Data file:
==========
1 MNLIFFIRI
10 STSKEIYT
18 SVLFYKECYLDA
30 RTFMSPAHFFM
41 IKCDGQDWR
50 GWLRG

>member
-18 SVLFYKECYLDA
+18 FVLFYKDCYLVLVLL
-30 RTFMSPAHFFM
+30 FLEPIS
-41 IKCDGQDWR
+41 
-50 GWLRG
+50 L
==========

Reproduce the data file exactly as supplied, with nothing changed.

1 MNLIFFIRI
10 STSKEIYT
18 SVLFYKECYLDA
30 RTFMSPAHFFM
41 IKCDGQDWR
50 GWLRG

>member
-18 SVLFYKECYLDA
+18 FVLFYKDCYLVLVLL
-30 RTFMSPAHFFM
+30 FLEPIS
-41 IKCDGQDWR
+41 
-50 GWLRG
+50 L